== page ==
When are stockholders paid during a business bankruptcy?

| Jan 7, 2016 | Business & Commercial Bankruptcy |

When a company suffers financial setbacks it is often unable to pay bills and other financial obligations. New York businesses that sell and offer stock often have monetary responsibilities to those parties that purchase shares in their organizations. When a business starts to take a downward financial turn and chooses to file for business bankruptcy in order to address its problems, its shareholders may wonder if and when they will receive recompense for their investments.

According to the United States Securities and Exchange Commission, stockholders in corporate entities are often the last ones to be paid in bankruptcy, if there is anything left with which to pay them. First, any party holding a priority debt, such as a bank holding a secured loan, will be paid from funds derived through a Chapter 7 liquidation or Chapter 11 reorganization. Second, unsecured debts and the creditors holding them will receive payments once the secured debts are handled.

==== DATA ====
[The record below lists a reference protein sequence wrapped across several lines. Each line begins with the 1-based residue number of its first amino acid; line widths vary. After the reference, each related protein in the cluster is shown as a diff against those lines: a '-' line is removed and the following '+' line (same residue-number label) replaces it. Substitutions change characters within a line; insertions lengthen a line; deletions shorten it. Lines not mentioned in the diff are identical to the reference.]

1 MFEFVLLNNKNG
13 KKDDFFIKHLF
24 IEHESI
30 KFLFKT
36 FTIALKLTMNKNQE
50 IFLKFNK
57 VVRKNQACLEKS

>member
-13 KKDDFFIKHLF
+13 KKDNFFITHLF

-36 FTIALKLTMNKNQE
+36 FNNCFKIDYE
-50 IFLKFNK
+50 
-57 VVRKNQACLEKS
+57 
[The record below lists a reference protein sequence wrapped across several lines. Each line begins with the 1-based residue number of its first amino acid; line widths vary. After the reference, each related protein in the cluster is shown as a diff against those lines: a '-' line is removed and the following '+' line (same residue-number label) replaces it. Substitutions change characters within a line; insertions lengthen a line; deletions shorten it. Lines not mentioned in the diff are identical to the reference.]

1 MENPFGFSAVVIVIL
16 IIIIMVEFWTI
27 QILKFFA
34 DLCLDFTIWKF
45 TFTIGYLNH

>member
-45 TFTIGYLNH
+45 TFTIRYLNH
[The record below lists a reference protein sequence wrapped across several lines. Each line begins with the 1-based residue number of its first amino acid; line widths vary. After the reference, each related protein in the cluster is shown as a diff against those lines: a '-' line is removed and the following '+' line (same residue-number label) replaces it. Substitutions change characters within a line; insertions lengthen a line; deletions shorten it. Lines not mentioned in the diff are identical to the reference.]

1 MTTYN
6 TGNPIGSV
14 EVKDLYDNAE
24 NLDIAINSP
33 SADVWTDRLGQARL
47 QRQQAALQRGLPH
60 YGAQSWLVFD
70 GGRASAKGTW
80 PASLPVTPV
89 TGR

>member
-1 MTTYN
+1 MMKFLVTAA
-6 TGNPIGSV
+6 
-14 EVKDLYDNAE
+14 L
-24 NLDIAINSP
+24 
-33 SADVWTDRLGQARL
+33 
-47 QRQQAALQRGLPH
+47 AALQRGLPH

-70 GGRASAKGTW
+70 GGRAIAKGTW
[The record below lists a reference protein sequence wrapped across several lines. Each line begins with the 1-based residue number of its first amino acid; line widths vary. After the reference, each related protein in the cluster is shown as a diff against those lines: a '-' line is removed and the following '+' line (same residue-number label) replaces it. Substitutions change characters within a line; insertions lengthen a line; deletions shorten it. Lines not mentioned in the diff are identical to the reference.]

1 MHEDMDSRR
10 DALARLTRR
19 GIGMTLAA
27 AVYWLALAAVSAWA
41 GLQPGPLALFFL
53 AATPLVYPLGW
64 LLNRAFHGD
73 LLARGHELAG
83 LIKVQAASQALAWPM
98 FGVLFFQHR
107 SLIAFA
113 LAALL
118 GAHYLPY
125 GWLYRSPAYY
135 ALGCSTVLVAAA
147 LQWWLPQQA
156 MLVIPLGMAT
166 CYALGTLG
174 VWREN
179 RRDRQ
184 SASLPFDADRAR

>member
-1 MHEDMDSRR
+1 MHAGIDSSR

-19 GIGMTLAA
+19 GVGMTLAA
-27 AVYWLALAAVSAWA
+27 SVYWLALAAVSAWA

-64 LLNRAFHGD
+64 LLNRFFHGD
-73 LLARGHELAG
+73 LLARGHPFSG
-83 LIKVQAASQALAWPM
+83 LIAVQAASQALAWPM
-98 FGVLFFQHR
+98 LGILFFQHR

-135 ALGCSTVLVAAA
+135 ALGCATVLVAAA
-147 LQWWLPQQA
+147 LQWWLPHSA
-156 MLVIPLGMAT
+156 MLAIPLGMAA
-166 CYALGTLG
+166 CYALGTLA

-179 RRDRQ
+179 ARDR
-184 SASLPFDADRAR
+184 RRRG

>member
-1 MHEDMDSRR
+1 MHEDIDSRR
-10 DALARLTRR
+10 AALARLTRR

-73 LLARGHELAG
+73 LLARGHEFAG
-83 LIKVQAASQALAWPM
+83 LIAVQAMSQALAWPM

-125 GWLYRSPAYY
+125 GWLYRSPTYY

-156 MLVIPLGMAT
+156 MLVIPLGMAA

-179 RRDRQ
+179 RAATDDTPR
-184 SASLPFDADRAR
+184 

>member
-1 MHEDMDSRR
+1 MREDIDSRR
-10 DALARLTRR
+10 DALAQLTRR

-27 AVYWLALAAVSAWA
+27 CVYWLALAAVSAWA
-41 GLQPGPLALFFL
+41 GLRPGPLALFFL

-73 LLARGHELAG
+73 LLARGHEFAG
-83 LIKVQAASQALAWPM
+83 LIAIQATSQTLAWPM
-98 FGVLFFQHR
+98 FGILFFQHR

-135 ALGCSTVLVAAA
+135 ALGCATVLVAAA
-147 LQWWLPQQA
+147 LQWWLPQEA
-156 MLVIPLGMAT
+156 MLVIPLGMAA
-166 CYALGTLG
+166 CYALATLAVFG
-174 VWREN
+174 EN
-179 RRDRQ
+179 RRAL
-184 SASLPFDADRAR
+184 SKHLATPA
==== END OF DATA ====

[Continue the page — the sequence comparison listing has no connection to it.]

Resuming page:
Only after secured and unsecured debts are satisfied will stockholders, who are considered owners of a company, get paid. In many situations stockholders do not receive any compensation during a business bankruptcy because all of the entity’s derived funds were used to resolve its secured and unsecured debts.

However, our readers should note that every business bankruptcy is different and that stockholders may have different experiences based on the scenarios of their entities’ financial histories. However, as owners in a struggling company, stockholders are generally given the least priority in terms of recovering financial investments in businesses that ultimately have to file for bankruptcy.

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